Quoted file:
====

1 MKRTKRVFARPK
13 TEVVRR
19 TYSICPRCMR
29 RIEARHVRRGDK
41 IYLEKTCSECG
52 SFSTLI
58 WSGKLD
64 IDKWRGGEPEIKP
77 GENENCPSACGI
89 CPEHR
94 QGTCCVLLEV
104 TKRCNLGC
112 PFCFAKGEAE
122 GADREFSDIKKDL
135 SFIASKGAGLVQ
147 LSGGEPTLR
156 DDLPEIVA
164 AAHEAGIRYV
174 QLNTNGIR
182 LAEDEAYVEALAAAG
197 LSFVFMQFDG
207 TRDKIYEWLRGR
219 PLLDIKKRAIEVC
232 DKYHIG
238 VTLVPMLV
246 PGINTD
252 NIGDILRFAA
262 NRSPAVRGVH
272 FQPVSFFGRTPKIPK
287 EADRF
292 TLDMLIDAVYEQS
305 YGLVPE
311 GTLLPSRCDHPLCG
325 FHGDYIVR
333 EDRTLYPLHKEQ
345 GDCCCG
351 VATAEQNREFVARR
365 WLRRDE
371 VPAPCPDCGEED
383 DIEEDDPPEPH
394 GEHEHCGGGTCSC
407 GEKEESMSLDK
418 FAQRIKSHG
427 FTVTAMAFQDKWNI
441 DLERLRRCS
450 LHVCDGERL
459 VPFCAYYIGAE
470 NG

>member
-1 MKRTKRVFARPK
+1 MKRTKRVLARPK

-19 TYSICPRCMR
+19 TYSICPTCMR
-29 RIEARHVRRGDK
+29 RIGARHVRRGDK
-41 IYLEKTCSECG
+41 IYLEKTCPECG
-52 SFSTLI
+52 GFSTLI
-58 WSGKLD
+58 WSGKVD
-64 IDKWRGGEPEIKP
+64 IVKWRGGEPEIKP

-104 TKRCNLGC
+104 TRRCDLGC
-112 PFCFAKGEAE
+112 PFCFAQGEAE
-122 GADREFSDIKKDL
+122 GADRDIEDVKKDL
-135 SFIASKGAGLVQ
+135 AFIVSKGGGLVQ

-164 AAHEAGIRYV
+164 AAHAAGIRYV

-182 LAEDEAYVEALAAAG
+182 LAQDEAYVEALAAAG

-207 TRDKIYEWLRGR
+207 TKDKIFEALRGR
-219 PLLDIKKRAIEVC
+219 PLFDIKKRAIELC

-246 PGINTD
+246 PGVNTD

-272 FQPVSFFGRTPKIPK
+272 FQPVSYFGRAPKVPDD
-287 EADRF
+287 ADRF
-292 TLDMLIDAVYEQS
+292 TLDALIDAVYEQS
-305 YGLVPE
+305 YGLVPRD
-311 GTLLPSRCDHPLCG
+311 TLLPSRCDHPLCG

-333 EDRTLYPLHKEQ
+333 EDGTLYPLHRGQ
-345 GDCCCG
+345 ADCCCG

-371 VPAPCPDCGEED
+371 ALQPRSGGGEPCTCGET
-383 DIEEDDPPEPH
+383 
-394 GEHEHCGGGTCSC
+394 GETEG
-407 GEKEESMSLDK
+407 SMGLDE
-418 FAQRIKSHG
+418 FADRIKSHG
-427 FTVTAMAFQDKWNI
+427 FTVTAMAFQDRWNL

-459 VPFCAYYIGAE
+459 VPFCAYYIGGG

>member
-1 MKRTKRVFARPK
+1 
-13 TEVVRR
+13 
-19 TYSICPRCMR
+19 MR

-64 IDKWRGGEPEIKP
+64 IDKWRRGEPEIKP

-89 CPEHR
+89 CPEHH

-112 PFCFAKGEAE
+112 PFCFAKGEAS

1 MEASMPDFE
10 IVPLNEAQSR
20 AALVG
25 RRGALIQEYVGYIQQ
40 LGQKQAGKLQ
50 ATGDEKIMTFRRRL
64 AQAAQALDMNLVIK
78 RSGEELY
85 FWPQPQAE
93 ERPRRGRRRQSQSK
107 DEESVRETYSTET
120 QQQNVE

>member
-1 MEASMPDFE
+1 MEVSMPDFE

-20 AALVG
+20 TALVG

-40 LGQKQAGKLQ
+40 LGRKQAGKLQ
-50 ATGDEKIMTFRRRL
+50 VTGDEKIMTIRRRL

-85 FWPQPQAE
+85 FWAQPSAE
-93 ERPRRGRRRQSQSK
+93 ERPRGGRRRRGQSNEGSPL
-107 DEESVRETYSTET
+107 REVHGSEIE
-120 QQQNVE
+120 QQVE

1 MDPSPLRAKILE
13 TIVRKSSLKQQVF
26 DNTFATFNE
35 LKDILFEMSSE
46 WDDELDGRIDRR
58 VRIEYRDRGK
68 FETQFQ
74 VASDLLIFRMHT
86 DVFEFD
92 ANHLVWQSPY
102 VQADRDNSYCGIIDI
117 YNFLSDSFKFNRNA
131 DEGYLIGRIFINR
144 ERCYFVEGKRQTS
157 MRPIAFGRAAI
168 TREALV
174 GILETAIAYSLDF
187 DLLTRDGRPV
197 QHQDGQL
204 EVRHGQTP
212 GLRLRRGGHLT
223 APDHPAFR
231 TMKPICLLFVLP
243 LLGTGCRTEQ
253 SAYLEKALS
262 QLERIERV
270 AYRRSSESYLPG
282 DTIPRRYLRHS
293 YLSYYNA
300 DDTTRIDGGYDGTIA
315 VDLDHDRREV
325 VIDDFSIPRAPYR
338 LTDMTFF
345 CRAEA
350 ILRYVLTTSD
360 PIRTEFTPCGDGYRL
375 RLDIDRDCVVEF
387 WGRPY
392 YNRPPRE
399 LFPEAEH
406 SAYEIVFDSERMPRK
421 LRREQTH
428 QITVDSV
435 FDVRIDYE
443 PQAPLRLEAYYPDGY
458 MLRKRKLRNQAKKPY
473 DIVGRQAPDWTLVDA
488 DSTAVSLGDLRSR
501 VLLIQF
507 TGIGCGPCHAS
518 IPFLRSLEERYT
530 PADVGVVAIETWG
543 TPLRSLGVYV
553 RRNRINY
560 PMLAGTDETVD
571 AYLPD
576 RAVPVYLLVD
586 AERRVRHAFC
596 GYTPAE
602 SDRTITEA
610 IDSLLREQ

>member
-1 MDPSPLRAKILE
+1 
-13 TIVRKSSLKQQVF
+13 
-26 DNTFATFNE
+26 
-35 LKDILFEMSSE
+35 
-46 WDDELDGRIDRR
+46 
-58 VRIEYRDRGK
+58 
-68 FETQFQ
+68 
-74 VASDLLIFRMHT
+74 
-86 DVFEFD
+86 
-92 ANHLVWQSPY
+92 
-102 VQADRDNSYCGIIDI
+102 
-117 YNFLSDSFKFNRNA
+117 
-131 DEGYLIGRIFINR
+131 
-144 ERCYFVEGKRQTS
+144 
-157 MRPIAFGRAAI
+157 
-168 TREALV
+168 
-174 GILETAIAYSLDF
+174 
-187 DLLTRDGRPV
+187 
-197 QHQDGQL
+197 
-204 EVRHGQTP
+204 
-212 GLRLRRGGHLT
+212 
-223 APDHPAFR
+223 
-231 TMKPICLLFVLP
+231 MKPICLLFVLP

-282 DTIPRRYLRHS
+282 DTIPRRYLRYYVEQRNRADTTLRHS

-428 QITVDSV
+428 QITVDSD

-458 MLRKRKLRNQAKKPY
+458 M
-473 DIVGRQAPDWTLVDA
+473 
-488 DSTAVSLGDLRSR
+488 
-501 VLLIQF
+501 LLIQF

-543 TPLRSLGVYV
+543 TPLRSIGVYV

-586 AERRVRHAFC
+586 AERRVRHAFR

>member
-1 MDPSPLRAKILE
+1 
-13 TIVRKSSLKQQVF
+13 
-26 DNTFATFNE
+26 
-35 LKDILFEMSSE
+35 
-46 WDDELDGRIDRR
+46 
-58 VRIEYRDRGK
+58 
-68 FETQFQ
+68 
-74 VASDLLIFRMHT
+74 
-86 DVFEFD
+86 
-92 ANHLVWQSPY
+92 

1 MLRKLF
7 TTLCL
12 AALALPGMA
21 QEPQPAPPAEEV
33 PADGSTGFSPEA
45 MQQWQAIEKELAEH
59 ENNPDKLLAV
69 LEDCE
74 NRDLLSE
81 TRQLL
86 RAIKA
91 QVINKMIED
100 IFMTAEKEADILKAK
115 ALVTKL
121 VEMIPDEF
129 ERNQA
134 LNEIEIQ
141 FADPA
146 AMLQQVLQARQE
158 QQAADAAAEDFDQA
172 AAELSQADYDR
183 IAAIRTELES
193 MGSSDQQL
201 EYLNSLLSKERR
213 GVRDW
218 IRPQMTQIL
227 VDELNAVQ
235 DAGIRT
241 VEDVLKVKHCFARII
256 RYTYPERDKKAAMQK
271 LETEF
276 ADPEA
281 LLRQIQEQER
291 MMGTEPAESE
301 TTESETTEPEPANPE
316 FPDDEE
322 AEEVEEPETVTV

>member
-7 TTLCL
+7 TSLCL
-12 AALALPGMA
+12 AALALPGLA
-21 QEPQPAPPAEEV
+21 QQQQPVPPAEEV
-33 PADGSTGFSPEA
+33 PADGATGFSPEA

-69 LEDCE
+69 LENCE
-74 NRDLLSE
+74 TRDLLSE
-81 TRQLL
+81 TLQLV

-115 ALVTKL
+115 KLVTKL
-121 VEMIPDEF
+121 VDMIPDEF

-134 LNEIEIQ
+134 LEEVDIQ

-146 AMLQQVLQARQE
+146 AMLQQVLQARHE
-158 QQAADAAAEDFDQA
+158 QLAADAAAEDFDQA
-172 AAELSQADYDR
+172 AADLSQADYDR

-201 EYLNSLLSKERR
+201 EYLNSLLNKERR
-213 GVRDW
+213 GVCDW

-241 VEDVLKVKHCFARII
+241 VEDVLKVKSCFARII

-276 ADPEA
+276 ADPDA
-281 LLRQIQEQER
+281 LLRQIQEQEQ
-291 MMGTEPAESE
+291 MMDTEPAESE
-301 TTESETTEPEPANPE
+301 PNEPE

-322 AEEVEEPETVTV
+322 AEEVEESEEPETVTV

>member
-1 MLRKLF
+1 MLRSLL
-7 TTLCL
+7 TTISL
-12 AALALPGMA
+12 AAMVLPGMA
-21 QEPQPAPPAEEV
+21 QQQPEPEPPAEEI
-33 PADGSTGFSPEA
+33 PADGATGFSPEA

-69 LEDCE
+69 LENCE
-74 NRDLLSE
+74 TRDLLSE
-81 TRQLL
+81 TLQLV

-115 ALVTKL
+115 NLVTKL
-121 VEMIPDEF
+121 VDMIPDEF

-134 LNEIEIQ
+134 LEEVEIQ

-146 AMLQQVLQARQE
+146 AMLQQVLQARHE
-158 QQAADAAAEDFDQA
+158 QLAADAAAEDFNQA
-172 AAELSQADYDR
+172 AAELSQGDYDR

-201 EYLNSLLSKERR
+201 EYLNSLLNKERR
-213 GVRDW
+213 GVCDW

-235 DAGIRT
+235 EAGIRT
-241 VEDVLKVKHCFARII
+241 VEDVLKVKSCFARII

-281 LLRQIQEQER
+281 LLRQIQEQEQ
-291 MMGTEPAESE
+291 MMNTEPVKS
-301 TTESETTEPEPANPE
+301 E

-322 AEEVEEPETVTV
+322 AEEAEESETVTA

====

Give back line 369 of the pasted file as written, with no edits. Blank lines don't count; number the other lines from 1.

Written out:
-281 LLRQIQEQER